Hohokum Was Almost The Perfect PS4 Game

Illustration for article titled Hohokum Was Almost The Perfect PS4 Game
Screenshot: Hohokum
The Last GenerationThe Last GenerationA look back at 2013-2020, the age of the PlayStation 4 and Xbox One.

I’ve done a lot of big-picture stories for our Last Generation roundup, but tonight I want to zoom in a bit and talk about one game in particular: Hohokum, aka the most relaxing video game of the PS4 era.

Advertisement

Released in 2014 for the PS4 (but also the PS3 and Vita), at first glance there’s not much to it. You move a big snake thing around a floating landscape, and sometimes you run into things, and sometimes you fly through things. You’re never fighting, talking, nor really doing much of anything.

Yet for Hohokum these aren’t limitations. They’re a canvas.

It’s a game that understands the links between interaction, visuals and soundtrack to a terrifyingly perfect degree. Each is inspired by and reliant on the other two, to the point where once it gets going Hohokum is almost synaesthesic.

It’s just you, the music, Richard Hogg’s beautiful art and some very gentle flight controls, all gently vibing off each other the entire time.

And yeah, I’ve just used a lot of words to dance around the fact this is also a very good game to play when you are high as fuck.

I should say now that a disproportionate part of my love for this game is down to its soundtrack, as I’m a huge fan of Ghostly, the label that lent its artists (like Tycho) to Hohokum. But there are loads of games that feature songs that I like, and none of them can tie the whole experience together like Hohokum could.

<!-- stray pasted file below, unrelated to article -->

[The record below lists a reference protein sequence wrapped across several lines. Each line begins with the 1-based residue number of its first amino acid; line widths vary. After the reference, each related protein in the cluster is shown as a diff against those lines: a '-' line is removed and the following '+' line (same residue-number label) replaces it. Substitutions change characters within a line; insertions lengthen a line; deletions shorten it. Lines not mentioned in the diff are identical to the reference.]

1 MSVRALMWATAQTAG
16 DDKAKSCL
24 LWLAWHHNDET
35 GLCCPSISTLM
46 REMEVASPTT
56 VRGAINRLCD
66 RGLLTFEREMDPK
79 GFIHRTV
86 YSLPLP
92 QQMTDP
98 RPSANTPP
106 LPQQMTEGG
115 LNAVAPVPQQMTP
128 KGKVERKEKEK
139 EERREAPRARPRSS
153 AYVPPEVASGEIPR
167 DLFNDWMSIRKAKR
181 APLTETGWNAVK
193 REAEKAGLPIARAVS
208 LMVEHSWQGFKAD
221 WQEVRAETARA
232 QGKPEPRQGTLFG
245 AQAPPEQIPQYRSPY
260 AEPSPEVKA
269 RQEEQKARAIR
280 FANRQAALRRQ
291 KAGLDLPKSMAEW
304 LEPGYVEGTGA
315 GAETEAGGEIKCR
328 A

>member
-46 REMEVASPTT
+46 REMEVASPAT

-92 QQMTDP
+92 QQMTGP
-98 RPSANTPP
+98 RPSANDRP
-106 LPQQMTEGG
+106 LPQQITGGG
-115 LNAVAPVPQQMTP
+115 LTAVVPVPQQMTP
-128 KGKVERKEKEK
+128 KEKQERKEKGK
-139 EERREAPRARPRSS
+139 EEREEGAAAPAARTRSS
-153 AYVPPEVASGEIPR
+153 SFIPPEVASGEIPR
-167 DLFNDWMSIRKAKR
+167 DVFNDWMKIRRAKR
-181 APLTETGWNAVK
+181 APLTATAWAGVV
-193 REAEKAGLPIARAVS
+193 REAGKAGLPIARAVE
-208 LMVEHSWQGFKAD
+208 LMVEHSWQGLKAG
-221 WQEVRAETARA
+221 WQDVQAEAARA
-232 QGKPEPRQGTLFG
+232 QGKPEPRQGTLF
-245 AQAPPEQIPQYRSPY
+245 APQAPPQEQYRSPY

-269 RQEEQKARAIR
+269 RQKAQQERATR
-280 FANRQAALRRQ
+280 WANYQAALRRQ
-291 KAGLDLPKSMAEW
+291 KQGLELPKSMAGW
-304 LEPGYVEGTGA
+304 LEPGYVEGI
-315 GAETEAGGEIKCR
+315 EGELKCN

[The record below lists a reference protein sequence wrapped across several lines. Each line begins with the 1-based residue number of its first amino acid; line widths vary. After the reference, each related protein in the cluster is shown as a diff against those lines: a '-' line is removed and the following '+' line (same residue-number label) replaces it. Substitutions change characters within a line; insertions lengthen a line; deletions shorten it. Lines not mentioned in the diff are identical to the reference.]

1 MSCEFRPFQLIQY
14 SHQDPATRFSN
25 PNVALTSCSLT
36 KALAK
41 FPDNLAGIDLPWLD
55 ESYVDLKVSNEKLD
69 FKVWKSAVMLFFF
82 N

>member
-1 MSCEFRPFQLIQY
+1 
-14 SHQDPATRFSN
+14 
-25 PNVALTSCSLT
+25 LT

Hohokum, which began life in 2008 as a tiny little indie project before being signed by Sony years later, is also just so representative of PlayStation’s excellent approach to smaller software this past generation (and going forwards, too!). Not everything had to be a blockbuster, or a system-seller, or even a tentpole “look it’s a famous indie” game for the PS4! Sometimes it was cool to just sign and support a little game, give it some space and then...help it add a ton of major international artists to its soundtrack to really take it to the next level.

Advertisement

If it succeeded, then great! Or if it just existed, and made certain people happy, then also great! Hohokum may not have defined the PS4, but it was part of a larger games-first ideology, seen everywhere from small titles like this through to an impeccable library of first-party exclusives from Sony, and together all that certainly did.

(Here’s our original review of it from 2014!)

Advertisement

MORE STORIES FROM THE LAST GENERATION:

Advertisement
Advertisement

Luke Plunkett is a Senior Editor based in Canberra, Australia. He has written a book on cosplay, designed a game about airplanes, and also runs cosplay.kotaku.com.

DISCUSSION

mr-pkrj
V till I D.I.E

When I think of the PS3 era (even though I never owned one), games like this are what I think of. Hohokum, The Unfinished Swan, Journey, The Puppeteer, LittleBigPlanet. All of those games might not be the biggest, brightest, or command the most attention like Uncharted or God of War or Resistance. They were charming though. They were unique. They had something that every company should strive for. Not every game has to be pure action and violence and bombast. Small artsy games with good visuals, controls and soundtrack can be enough. I kinda hope XBOX studios can get into a few of their own titles like this. They seem to be the only platform lacking in titles like this. I think gamers on any platform are better for it. (Also like Luke, I like Tycho and that’s the main reason I knew about the game but I’d like to believe I can still appreciate it anyway)